French King Bridge

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French King Bridge
French King Bridge Panorama1.jpg
Coordinates 42°35′52″N72°29′48″W / 42.59778°N 72.49667°W / 42.59778; -72.49667 Coordinates: 42°35′52″N72°29′48″W / 42.59778°N 72.49667°W / 42.59778; -72.49667
CarriesMA Route 2.svg Route 2 pedestrian and vehicular traffic
Crosses Connecticut River
Locale Gill, Massachusetts, and Erving, Massachusetts
Maintained by MassDOT
ID number E-10-014 or G-04-009
Design Spandrel-braced steel deck arch bridge
Total length782 ft (238.4 m)
Width47.8 ft (14.57 m)
Height140 feet (43 m) [1]
Longest span460 ft (140.2 m)
Construction startSeptember 1931
Construction end1932
OpenedSeptember 10, 1932
USA Massachusetts location map.svg
Red pog.svg
French King Bridge
Location in Massachusetts

The French King Bridge is the three-span "cantilever arch" bridge [2] that crosses the Connecticut River on the border between the towns of Erving and Gill, Massachusetts, United States. The bridge, part of Massachusetts Route 2, carries automobile, bicycle, and pedestrian traffic and is owned and managed by the Massachusetts Department of Transportation (MassDOT).

Connecticut River river in the New England region of the United States

The Connecticut River is the longest river in the New England region of the United States, flowing roughly southward for 406 miles (653 km) through four states. It rises at the U.S. border with Quebec, Canada, and discharges at Long Island Sound. Its watershed encompasses five U.S. states and one Canadian province, 11,260 square miles (29,200 km2) via 148 tributaries, 38 of which are major rivers. It produces 70% of Long Island Sound's fresh water, discharging at 19,600 cubic feet (560 m3) per second.

Erving, Massachusetts Town in Massachusetts, United States

Erving is a town in Franklin County, Massachusetts, United States. The population was 1,800 at the 2010 census. It is part of the Springfield, Massachusetts metropolitan statistical area.

Gill, Massachusetts Town in Massachusetts, United States

Gill is a town in Franklin County, Massachusetts, United States. The population was 1,500 at the 2010 census. It is part of the Springfield, Massachusetts Metropolitan Statistical Area. The campus of Northfield Mount Hermon School is located in the Mount Hermon section of the town.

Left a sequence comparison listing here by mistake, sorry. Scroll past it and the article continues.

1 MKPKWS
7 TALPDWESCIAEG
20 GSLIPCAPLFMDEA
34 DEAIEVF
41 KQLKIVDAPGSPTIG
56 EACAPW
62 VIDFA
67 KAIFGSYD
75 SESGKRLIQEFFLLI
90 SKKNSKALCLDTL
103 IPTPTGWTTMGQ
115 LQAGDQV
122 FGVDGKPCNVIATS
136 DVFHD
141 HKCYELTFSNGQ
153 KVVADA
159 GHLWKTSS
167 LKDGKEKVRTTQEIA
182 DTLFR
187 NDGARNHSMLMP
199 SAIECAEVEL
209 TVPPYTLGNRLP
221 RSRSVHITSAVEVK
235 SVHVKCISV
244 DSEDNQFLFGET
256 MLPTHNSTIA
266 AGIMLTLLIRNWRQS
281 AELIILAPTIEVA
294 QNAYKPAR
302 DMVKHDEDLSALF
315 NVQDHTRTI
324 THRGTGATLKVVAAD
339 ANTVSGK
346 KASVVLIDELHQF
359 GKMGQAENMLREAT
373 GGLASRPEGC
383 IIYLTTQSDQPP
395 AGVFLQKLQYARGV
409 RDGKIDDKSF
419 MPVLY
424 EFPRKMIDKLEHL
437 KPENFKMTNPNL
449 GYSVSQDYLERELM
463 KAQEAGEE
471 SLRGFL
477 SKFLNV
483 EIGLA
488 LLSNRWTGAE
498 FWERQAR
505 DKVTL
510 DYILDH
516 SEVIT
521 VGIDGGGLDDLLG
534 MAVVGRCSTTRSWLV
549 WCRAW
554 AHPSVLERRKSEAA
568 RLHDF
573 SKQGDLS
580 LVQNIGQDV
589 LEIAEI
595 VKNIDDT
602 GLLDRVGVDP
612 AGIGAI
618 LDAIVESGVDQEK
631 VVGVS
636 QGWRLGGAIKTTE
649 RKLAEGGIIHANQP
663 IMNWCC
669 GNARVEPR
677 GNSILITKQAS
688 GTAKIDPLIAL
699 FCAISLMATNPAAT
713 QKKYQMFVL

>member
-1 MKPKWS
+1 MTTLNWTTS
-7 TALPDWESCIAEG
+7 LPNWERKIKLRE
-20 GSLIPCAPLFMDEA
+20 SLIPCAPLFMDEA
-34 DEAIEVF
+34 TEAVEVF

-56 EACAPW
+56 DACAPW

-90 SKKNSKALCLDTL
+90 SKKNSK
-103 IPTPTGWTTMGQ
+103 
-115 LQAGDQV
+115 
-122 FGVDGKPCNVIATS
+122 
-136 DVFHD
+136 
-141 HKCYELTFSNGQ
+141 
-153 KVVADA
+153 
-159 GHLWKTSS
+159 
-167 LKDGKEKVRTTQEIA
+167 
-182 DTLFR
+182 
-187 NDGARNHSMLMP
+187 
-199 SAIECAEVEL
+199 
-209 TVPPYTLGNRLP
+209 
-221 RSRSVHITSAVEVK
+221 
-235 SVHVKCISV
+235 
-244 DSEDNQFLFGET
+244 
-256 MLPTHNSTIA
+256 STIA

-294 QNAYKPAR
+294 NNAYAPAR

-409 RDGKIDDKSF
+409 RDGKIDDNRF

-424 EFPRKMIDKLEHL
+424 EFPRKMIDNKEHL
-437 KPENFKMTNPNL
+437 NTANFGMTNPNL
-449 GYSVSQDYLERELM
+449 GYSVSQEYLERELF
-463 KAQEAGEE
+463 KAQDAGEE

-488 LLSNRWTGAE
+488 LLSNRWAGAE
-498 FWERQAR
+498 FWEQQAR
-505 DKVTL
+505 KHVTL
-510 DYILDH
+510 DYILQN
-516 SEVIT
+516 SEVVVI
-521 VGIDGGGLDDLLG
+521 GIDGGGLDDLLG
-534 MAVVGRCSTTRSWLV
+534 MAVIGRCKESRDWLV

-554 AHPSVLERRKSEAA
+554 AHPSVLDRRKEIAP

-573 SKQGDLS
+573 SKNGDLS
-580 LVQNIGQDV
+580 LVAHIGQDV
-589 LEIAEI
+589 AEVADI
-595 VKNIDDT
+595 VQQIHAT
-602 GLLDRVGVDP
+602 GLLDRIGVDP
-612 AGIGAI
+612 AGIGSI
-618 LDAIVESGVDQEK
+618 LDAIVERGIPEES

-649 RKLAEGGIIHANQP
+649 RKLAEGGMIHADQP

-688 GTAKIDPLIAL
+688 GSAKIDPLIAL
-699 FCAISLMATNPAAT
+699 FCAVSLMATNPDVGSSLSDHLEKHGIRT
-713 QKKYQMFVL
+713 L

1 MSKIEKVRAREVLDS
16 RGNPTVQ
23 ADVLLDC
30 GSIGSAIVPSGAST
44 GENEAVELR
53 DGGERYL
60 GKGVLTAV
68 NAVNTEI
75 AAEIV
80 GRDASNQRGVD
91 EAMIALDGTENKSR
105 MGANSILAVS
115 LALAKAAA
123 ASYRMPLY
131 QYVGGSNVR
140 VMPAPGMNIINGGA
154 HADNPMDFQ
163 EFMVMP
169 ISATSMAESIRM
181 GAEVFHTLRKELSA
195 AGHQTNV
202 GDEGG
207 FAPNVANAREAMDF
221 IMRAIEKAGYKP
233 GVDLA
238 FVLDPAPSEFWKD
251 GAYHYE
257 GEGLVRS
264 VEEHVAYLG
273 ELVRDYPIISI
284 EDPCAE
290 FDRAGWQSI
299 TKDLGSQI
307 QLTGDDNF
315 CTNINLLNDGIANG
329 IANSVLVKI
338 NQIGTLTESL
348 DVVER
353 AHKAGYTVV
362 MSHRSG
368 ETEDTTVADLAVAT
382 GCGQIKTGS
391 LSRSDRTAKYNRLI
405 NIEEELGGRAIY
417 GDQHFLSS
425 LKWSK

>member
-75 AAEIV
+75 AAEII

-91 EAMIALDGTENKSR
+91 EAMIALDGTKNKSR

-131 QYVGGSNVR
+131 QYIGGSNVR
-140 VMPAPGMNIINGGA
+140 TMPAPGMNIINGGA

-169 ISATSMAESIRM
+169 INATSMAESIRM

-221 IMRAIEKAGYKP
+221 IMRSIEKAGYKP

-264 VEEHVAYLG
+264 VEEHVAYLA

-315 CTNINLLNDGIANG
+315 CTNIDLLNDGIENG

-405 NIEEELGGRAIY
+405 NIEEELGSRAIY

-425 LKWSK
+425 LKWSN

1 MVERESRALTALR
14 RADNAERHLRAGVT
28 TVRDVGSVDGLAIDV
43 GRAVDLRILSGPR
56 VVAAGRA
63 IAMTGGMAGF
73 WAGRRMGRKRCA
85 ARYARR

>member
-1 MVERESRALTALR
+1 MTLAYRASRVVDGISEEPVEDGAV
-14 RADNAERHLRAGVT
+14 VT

French King Bridge French King Bridge Aerial.jpg
French King Bridge


The French King Bridge (FKB) was opened to traffic on September 10, 1932. It was named the "Most Beautiful Steel Bridge" of 1932 by the American Institute of Steel Construction. The bridge was rebuilt in 1992, and refurbished in 2008–2010. [3] [4]

American Institute of Steel Construction

The American Institute of Steel Construction (AISC) is a not-for-profit technical institute and trade association for the use of structural steel in the construction industry of the United States.


In 2009, police said that between 26 and 31 people were known to have jumped off the bridge since its construction in 1932, with four survivors. [5]


The name comes from a nearby geographic feature named French King Rock, visible in the middle of the river. [6]

See also

Structurae online architecture database

Structurae is an online database containing pictures and information about structural and civil engineering works, and their associated engineers, architects, and builders. Its entries are contributed by volunteers and saved in a MySQL database.

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  1. Federal Writers' Project (1937). Massachusetts: A Guide to Its Places and People. American Guide Series. Boston, Massachusetts: Houghton Mifflin Company. p. 453.
  2. Massachusetts Highway Department. "French King Bridge". Boston, Massachusetts: Massachusetts Executive Office of Transportation. Retrieved 2009-09-02. It is of engineering interest as an unusual development of the uncommon three-span, "cantilever arch" bridge type, in that definite reactions were jacked into its steel work at the conclusion of construction, resulting in a bridge which is structurally continuous across four supports.
  3. Project 603723R contract granted
  4. Project status page
  5. (subscription required)
  6. The WPA Guide to Massachusetts: The Bay State. Trinity University Press. 2013 [1938]. p. 412. ISBN   1595342192.